Now to revert to the beginning. Do inform a bit about your familial antecedents: parents, siblings. Your parents were very culturally inclined. They were part of IPTA. Were they oriented towards Left politics?
My mother and father were both inclined towards theatre from a very early stage in their lives. My mother Shashi Sharma worked with Satyadev Dubey in 1962 in a play called Tota Maina. I wasn’t aware of this until Dubey mentioned it to me when I started my journey in theatre with him in the year 1974-75 with a play called Sambhog Se Sanyas Tak.
My father, Mohan Sharma, as you rightly mentioned, was with Indian People’s Theatre Association (IPTA) as a treasurer for a pretty long time. He also acted in a few plays, but his work didn’t allow him to give too much time to theatre. My father was also a party member with leftist politics due to which he started his journey as a businessman with countries from the East European block. I think he wanted to establish himself as a businessman given the opportunities he got at that time. Once he got permission to do business with Czechoslovakia, it was easy for him to gain access to other East European countries. He was a self-made man.
My mother on the other hand was extremely passionate about acting. She worked with M.S Sathyu in his film Kahan Kahan Se Guzar Gaye, which I think was Anil Kapoor’s debut film. She did a lot of plays with our company Arpana. She worked in TV and commercials also. She did a small role in Aamir Khan’s film Talash. She just enjoyed every bit of her acting. My dad did act in a few plays of IPTA, best known by a play called Aakhri Shama, with Balraj Sahni. I must also mention here that dad and Balraj uncle started a theatre group called Juhu Arts Theatre under which they did plays before dad decided to pay more attention to his business. He was also instrumental in producing with NFDC (FFC) the film Garam Hava, which was M S Sathyu’s debut film and was also selected at the Cannes Film Festival way back in 1973. I have one sister Shilpi who is married and has a son Karan who is now coaching the Hongkong Tennis Association.
When did you first connect with plays? Sunil Shanbag (recipient of the Sangeet Natak Akademi Award for Theatre-Direction) and you have been family friends since childhood. Sunil had told me, "Mohan uncle would take Shishir and me to see IPTA plays in town. I remember seeing the classic Aakhri Shama numerous times. As we grew older, we would go on our own, and sometimes we’d get a ride back home with Balraj Sahni who lived in Juhu and dropped us on his way. Shishir and I were in awe of Balraj uncle, and we’d sit quietly in the back seat of his ambassador car, listening to post-show conversation between Balraj Sahni and whoever else was with him. I guess that was my first exposure to theatre.”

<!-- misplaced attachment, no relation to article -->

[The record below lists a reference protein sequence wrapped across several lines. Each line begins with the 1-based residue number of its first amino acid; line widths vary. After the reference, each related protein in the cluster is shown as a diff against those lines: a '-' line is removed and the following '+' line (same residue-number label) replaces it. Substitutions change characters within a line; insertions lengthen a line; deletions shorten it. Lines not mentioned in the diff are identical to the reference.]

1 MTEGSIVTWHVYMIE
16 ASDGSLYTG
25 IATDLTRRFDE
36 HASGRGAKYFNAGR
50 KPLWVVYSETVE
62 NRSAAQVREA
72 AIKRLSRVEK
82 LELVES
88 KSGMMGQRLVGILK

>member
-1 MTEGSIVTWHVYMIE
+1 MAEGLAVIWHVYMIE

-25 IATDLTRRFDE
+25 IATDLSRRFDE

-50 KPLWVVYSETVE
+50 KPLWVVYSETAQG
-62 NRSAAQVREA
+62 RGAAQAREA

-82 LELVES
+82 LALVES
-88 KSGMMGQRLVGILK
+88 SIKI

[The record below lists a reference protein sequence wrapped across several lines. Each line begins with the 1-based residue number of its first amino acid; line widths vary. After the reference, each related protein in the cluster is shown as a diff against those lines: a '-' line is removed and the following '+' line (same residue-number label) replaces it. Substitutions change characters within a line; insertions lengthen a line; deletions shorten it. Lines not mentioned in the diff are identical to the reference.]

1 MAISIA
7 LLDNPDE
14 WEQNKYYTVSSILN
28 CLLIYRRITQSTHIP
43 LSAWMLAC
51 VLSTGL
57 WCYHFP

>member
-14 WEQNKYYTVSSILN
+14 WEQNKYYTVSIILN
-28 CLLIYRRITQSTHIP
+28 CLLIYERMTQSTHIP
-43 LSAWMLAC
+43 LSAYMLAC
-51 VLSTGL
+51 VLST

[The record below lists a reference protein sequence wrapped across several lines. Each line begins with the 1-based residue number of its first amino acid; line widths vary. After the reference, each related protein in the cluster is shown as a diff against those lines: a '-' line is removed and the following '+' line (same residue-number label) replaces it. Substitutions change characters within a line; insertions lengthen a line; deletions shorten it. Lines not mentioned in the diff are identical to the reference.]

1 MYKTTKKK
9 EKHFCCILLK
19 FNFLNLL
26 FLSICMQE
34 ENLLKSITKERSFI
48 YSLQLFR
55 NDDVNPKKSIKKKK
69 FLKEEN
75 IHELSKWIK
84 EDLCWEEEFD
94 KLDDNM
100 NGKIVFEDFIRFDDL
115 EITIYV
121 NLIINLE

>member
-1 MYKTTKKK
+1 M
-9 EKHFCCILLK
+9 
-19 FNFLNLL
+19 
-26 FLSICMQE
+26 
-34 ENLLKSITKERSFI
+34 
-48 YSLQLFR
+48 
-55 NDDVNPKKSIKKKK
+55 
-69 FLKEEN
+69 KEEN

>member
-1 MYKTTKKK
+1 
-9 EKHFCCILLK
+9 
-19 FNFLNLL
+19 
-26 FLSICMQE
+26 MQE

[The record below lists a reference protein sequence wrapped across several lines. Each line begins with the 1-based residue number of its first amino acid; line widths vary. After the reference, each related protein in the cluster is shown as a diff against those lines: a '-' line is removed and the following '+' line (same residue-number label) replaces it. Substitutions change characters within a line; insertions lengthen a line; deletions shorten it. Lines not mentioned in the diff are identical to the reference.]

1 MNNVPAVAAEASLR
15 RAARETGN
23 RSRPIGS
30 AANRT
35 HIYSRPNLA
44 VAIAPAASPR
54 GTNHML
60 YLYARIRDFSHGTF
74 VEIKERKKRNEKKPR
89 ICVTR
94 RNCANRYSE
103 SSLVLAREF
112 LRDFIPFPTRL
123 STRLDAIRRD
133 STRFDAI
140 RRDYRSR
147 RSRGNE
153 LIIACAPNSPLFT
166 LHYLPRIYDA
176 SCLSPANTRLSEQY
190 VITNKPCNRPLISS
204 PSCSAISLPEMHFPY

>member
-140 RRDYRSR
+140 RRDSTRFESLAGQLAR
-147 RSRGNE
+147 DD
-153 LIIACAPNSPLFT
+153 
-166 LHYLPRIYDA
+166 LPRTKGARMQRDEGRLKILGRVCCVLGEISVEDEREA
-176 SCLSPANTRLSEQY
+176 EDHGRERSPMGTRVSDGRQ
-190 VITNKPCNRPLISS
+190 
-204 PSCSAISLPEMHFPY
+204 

Sunil Shanbag and I have been family friends for the longest time. My mother used to take tuitions from Sunil’s mother even before my mother was married, or, after she was married. I have known Sunil from the day he was born. It’s been a great association with him and shall remain to be so.
My first connection with acting and plays happened way back in 1974 with Satyadev Dubey when he had written a play called Sambhog Se Sanyas Tak, which was staged in 1975 at the Rangmandir open air theatre in Bandra. It was truly an experience to remember. I had never ever acted before. Not even in school. And here I was thrown into the deep sea acting with none other than Naseeruddin Shah, Ratna Pathak, Neena Kulkarni and many others. I was nervous as hell to stand on that stage and speak those lines.
My dad used to take us to see plays in town, especially Tejpal. We saw Aakhri Shama several times. What can one say of Balraj uncle! He was such a fine actor. I was completely in awe of him. Yes, as Sunil says, I think my first exposure to theatre was when there were many IPTA parties at home and theatre was discussed.
Do brief us on your school and college education.
My first school was Rose Manor in Santacruz where I was till senior KG. Then I joined Rishi Valley in the year 1962 in the 1st std when I was all of 6 years old. We were told that we have to travel by train with the other students and three teachers. It didn’t dawn on me till I reached school and night fell that I had no mummy. The first couple of years were quite difficult, but then one settled down in school. I didn’t complete my ISC from Rishi Valley. I came back to Mumbai in 1970 after 8 years in school and completed my ISC from Bombay Scottish. Once that was done, I joined Lala Lajpat Rai college in Haji Ali. I completed one year there and got a seat in NM college and did my B.Com with Business Management and joined my dad in his business.
Then marriage happened!
It was in 1978 that I got married to Lata. We have two beautiful daughters and four grand-children now. The daughters were extremely fortunate to marry their respective husbands and we are fortunate, too, to have such lovely sons-in-law.